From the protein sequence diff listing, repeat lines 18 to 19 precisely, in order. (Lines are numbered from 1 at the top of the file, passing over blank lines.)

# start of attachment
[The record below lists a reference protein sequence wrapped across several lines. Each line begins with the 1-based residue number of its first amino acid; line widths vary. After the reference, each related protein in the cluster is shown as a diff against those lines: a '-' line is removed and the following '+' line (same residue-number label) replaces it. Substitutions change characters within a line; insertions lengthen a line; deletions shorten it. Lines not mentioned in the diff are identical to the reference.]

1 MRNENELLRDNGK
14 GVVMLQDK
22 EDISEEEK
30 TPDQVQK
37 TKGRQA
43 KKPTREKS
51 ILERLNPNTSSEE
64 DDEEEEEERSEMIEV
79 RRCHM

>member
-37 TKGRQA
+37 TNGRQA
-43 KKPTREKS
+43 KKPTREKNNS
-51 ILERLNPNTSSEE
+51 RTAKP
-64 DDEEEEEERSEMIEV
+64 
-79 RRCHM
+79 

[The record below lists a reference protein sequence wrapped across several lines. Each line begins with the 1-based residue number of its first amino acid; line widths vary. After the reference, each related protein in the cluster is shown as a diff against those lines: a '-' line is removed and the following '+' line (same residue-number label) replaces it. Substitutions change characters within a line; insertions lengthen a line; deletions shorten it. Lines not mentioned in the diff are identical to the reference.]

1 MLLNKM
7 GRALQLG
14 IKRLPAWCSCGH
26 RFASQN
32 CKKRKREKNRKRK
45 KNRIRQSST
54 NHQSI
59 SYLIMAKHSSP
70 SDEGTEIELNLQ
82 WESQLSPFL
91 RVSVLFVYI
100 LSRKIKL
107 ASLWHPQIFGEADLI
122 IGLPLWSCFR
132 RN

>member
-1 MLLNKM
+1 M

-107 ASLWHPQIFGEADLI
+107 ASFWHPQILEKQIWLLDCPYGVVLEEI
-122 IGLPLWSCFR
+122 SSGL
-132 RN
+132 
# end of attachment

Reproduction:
-64 DDEEEEEERSEMIEV
+64 